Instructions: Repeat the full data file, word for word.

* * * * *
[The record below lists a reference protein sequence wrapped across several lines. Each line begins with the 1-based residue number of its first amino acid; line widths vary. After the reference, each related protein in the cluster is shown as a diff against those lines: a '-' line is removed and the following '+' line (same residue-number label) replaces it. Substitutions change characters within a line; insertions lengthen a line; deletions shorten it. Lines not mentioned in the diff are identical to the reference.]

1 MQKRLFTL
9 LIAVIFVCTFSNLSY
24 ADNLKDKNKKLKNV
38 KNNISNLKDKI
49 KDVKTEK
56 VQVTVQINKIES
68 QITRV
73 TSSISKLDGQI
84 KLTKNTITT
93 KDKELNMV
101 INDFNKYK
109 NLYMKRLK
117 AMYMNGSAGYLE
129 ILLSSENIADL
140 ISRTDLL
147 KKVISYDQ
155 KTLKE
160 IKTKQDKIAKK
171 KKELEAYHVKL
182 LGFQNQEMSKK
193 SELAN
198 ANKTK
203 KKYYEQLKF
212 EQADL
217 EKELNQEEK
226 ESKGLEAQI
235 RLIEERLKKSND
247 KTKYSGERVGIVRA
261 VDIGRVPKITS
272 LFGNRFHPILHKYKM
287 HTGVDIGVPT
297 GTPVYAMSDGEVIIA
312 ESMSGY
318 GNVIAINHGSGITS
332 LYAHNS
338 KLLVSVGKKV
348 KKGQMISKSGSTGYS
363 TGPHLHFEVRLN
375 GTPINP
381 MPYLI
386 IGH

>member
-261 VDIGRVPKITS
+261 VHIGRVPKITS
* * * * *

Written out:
[The record below lists a reference protein sequence wrapped across several lines. Each line begins with the 1-based residue number of its first amino acid; line widths vary. After the reference, each related protein in the cluster is shown as a diff against those lines: a '-' line is removed and the following '+' line (same residue-number label) replaces it. Substitutions change characters within a line; insertions lengthen a line; deletions shorten it. Lines not mentioned in the diff are identical to the reference.]

1 MQKRLFTL
9 LIAVIFVCTFSNLSY
24 ADNLKDKNKKLKNV
38 KNNISNLKDKI
49 KDVKTEK
56 VQVTVQINKIES
68 QITRV
73 TSSISKLDGQI
84 KLTKNTITT
93 KDKELNMV
101 INDFNKYK
109 NLYMKRLK
117 AMYMNGSAGYLE
129 ILLSSENIADL
140 ISRTDLL
147 KKVISYDQ
155 KTLKE
160 IKTKQDKIAKK
171 KKELEAYHVKL
182 LGFQNQEMSKK
193 SELAN
198 ANKTK
203 KKYYEQLKF
212 EQADL
217 EKELNQEEK
226 ESKGLEAQI
235 RLIEERLKKSND
247 KTKYSGERVGIVRA
261 VDIGRVPKITS
272 LFGNRFHPILHKYKM
287 HTGVDIGVPT
297 GTPVYAMSDGEVIIA
312 ESMSGY
318 GNVIAINHGSGITS
332 LYAHNS
338 KLLVSVGKKV
348 KKGQMISKSGSTGYS
363 TGPHLHFEVRLN
375 GTPINP
381 MPYLI
386 IGH

>member
-261 VDIGRVPKITS
+261 VHIGRVPKITS